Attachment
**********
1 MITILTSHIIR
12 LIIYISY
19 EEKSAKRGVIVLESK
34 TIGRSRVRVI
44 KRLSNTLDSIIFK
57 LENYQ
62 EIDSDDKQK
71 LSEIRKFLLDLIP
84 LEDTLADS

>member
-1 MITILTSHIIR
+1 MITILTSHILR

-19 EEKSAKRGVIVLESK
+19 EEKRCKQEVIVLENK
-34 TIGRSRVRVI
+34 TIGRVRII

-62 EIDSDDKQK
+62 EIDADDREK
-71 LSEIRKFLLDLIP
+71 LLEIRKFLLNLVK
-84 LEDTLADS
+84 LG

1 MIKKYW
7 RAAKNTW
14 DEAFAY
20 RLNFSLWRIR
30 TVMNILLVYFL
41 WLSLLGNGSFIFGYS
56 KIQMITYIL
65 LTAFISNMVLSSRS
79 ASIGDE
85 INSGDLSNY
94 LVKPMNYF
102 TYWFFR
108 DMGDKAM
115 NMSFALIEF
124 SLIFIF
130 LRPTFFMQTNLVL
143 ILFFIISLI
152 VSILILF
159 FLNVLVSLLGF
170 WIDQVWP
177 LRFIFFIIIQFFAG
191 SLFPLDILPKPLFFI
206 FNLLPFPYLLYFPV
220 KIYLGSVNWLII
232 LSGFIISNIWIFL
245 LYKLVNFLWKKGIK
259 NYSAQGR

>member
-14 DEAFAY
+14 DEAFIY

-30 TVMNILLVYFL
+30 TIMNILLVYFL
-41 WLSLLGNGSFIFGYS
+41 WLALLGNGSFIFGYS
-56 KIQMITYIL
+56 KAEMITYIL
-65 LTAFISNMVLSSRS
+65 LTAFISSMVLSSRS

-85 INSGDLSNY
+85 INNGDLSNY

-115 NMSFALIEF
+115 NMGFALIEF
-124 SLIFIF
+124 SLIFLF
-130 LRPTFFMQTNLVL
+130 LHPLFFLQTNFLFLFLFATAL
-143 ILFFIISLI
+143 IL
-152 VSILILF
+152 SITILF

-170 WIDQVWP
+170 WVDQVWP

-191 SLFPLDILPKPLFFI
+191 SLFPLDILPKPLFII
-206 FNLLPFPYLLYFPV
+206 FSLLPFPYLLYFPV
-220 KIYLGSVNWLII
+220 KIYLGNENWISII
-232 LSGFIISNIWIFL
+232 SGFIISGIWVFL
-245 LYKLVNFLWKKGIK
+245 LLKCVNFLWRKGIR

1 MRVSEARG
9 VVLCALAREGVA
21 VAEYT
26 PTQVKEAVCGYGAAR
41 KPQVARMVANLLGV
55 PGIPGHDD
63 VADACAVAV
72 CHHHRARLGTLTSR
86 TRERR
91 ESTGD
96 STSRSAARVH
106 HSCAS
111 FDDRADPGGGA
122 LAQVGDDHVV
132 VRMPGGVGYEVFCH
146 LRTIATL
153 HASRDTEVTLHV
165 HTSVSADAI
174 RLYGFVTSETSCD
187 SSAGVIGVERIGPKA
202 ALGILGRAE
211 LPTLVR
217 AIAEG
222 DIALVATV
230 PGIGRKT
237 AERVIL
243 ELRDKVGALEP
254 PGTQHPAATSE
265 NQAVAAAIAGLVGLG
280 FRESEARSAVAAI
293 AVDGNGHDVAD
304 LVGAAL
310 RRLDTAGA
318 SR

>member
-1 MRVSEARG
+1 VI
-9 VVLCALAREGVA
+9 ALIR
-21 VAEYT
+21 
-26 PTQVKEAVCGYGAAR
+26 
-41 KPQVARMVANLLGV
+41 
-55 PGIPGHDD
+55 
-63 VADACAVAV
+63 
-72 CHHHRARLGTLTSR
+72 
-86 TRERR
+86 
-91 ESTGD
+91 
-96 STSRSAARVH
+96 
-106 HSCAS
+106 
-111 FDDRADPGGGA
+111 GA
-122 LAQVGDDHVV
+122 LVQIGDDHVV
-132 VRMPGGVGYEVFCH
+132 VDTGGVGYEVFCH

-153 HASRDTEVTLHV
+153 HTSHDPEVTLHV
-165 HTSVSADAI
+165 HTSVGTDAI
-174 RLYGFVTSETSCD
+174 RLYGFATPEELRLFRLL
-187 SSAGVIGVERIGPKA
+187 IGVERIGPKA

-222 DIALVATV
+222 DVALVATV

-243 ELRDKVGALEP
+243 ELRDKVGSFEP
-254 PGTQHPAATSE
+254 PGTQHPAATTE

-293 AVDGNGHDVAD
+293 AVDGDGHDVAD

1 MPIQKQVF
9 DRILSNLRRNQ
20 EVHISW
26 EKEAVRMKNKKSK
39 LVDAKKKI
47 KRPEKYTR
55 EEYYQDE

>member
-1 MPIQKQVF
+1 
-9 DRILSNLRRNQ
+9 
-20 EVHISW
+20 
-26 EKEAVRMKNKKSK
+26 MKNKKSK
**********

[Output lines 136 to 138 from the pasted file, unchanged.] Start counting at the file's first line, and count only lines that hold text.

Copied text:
-86 TRERR
+86 
-91 ESTGD